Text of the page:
The particularity of the bulla bearing the name of the Wallachian ruler Petru Cercel resides in the depiction of his image on the obverse. Petru Cercel is represented in princely garments, wearing a long caftan fastened around the waist and a coat lined with ermine, which is suggested by the small elongated engravings but also by his portrait from the church of the Căluiu monastery (Argeș County), where he is depicted in the same fashion. He is wearing an open crown with three fleurons on his head, he is holding a three-pointed cross in his left hand and his right hand is slightly raised. 

    Similarly to the previous piece, the background is decorated through stamping while the empty spaces are adorned with arabesques made of flowers and leaves. The lower part of the iconography area is approached in a different way, marked by the intersection of oblique lines. 

    The legends on the obverse and reverse of the bulla are separated by a simple linear circle from the central area. The obverse displays the name of the donor “This bulla was made by Voivode and Ruler of Wallachia Ioan Petru”, while the reverse mentions the name of the Transfiguration Church within the Saint Catherine monastery in Sinai, the beneficiary of the benefaction.

    The iconography of the reverse resumes the already classicized Transfiguration theme, as it is known to us from the Byzantine mosaic of the Transfiguration Church in Sinai, dating back to the 6th century. The direct link with the iconic image of the mosaic from Sinai is marked by the presence of the Apostles Jacob, Peter and John, who are fallen to the ground (Matthew 17). Christ is depicted in the upper part of the image, in a mandorla with rays and surrounded by prophets Moses and Elijah. The stony character is rendered once more by broken lines, which confer a geometric aspect to the intention of depicting the relief of the mountain. Moreover, all the remaining empty spaces which were too large to be left as such in the vision of the artist-craftsman were filled with flowers (six randomly arranged flowers).

    The edge of the bulla is smooth and it exhibits two holes (10.65 mm x 10.70 mm in diameter) for fastening the cord it was attached to, with one being located in the upper part of the piece and the second on the lower one. Unlike the other golden bulls in the collection, this one has its interior filled with a material that appears to be hardened reddish clay, which underwent a burning process.


    The Golden bull of Moldavian PRiNCE Petru Șchiopul (Peter the Lame) (1574-1577 / 1578-1579 / 1583-1591)

    Unlike the bullae of the Wallachian rulers, the bulla bearing the name of the Moldavian ruler Petru Șchiopul (Peter the Lame) is characterized by a completely different style of approaching the surfaces of the piece, but also by a particular iconographic technique, despite the fact that Petru Șchiopul was a descendent of the Wallachian ruling family and brother to Alexandru II. The novelty resides in the approach of the obverse of the piece, which exhibits a very elaborate heraldic representation. Its lower part depicts a quartered shield towered by a helmet with ample lambrequins rendered in the shape of vegetable stalks, while the crest of the helmet is adorned with the long-necked bull head, flanked by two crescents. The shield displays three fasces in the first field, a two-pointed cross in the second, three roses arranged in line in the third and a double lily in the fourth. The central area stands out from the circular inscription on the edge due to its protruding surface. Furthermore, it is encompassed by a circle resembling a cord, which has been minutely rendered, unlike the ones on the Wallachian bullae, where it was simply engraved. Moreover, the surfaces of the iconography elements are opaque and do not exhibit any further intervention from the artist, thus differing from the field of the inscription on both facets, where the space between the Cyrillic characters has been decorated with rhombuses resulting from the intersection of a considerable number of fine engraved lines. However, the surfaces without iconographic elements in the central area of the reverse where the Transfiguration is once again depicted, are decorated through engraving with a round graver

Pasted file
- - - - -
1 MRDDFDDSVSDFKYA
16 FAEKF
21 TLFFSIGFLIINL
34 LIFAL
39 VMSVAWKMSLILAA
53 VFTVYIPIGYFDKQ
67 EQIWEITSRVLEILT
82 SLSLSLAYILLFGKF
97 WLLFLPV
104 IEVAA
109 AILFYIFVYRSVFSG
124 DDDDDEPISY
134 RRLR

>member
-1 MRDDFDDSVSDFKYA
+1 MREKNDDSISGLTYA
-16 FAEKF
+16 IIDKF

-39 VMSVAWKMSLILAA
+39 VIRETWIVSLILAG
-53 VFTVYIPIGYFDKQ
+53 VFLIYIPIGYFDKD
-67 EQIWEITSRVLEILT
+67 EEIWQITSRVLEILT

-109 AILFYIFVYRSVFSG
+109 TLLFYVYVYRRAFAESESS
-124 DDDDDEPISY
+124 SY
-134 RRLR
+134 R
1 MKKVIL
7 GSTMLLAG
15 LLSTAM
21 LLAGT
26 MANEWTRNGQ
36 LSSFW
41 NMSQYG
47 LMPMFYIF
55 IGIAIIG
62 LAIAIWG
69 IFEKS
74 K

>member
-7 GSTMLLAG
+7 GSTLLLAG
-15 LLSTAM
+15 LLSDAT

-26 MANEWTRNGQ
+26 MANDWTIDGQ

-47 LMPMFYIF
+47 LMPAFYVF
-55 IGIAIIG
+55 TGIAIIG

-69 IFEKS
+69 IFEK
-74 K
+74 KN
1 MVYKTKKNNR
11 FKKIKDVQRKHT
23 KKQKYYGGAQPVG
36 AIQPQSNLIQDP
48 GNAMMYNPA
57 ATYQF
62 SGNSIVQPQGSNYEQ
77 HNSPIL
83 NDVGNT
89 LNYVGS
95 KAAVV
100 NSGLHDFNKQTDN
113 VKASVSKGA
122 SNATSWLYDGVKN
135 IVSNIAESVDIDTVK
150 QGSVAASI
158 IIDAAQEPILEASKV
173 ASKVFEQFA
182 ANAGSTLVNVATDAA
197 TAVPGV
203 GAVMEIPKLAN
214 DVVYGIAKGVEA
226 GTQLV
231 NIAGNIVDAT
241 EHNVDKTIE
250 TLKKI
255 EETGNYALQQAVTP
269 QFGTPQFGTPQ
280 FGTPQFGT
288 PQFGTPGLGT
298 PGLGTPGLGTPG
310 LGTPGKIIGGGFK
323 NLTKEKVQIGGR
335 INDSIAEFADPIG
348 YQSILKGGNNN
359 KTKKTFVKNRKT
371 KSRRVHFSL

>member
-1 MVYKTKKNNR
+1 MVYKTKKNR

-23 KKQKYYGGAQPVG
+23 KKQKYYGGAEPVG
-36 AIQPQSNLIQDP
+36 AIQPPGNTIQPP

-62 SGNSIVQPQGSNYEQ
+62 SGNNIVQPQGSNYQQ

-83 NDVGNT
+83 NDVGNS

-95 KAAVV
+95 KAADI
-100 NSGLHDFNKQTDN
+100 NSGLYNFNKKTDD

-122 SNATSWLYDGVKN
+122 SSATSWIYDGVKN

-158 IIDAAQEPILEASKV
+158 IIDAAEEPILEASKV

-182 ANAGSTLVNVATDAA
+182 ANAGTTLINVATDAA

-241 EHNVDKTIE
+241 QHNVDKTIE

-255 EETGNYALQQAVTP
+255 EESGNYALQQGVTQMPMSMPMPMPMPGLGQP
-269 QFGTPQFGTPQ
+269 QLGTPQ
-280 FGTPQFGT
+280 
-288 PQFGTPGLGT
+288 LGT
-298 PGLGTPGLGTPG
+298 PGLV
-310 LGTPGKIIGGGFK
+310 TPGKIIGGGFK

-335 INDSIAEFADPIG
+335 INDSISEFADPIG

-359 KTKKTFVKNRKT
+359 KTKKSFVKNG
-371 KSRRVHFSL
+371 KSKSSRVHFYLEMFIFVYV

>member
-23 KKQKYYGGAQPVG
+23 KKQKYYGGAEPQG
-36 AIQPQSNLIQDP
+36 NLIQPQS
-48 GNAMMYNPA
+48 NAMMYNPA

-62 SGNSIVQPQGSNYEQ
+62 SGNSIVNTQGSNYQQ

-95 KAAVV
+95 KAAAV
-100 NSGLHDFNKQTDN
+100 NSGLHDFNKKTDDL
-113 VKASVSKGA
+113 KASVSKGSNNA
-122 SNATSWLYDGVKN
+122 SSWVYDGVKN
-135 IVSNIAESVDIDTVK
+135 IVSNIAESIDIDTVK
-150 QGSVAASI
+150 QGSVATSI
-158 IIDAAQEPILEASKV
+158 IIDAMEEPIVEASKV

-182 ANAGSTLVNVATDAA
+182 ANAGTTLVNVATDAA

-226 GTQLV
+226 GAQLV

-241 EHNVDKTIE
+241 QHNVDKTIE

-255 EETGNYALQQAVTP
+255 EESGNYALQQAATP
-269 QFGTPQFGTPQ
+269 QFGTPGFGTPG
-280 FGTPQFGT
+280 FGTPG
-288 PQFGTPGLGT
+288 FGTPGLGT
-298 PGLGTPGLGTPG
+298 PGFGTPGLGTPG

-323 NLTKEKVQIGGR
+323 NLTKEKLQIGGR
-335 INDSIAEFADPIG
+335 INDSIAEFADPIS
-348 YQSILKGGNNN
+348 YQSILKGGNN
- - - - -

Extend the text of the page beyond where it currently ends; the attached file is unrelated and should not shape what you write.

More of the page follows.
As indicated in both the inscription and the iconography on the reverse, the bulla was attached to a benefaction act issued by the ruler towards the Transfiguration Church within the monastery of Saint Catherine in Sinai. The iconography approaches the same pattern as the Byzantine mosaic in the church of Saint Catherine monastery, in which, as already mentioned for the bulla of Petru Cercel, the apostles Jacob, Peter and John are rendered in a prostrating state. The upper part depicts Christ in a mandorla, a symbol for the light that surrounded Him during the moment of Transfiguration, and he is surrounded by the prophets Moses and Elijah.

    The edge of the bulla is opaque and a surface of approximately 70 mm bears an engraved inscription which allowed for the dating of the piece in 1575 (The year 7083 month February in 8 days). It also exhibits an engraved Slavonic “M” in a distinct area from that of the dating inscription. The piece features three holes for fastening the cord: one in the upper part and two in the lower part of the piece, which is hollow on the inside.